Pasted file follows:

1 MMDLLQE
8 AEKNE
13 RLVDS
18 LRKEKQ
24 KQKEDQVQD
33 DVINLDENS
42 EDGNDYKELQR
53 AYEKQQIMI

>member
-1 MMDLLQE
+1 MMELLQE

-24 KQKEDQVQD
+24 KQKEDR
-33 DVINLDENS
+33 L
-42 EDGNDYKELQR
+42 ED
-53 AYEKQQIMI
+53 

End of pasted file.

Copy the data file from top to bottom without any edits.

1 MMDLLQE
8 AEKNE
13 RLVDS
18 LRKEKQ
24 KQKEDQVQD
33 DVINLDENS
42 EDGNDYKELQR
53 AYEKQQIMI

>member
-1 MMDLLQE
+1 MMELLQE

-24 KQKEDQVQD
+24 KQKEDR
-33 DVINLDENS
+33 L
-42 EDGNDYKELQR
+42 ED
-53 AYEKQQIMI
+53 